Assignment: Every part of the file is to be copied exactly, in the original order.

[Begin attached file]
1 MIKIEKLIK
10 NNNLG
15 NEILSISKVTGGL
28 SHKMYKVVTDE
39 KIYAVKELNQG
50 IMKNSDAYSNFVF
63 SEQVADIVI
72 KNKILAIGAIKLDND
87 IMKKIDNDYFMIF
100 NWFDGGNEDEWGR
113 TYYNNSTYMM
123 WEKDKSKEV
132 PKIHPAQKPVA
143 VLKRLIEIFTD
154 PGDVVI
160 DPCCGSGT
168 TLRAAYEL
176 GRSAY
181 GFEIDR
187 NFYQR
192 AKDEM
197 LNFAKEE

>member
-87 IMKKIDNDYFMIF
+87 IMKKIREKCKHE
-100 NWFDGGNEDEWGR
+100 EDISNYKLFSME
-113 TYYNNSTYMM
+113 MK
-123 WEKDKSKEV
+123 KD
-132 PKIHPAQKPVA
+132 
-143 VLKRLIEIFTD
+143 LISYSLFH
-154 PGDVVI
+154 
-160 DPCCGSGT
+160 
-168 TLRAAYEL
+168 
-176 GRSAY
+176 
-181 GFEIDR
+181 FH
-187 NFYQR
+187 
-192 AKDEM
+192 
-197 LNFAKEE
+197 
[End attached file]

1 MIKIEKLIK
10 NNNLG
15 NEILSISKVTGGL
28 SHKMYKVVTDE
39 KIYAVKELNQG
50 IMKNSDAYSNFVF
63 SEQVADIVI
72 KNKILAIGAIKLDND
87 IMKKIDNDYFMIF
100 NWFDGGNEDEWGR
113 TYYNNSTYMM
123 WEKDKSKEV
132 PKIHPAQKPVA
143 VLKRLIEIFTD
154 PGDVVI
160 DPCCGSGT
168 TLRAAYEL
176 GRSAY
181 GFEIDR
187 NFYQR
192 AKDEM
197 LNFAKEE

>member
-87 IMKKIDNDYFMIF
+87 IMKKIREKCKHE
-100 NWFDGGNEDEWGR
+100 EDISNYKLFSME
-113 TYYNNSTYMM
+113 MK
-123 WEKDKSKEV
+123 KD
-132 PKIHPAQKPVA
+132 
-143 VLKRLIEIFTD
+143 LISYSLFH
-154 PGDVVI
+154 
-160 DPCCGSGT
+160 
-168 TLRAAYEL
+168 
-176 GRSAY
+176 
-181 GFEIDR
+181 FH
-187 NFYQR
+187 
-192 AKDEM
+192 
-197 LNFAKEE
+197 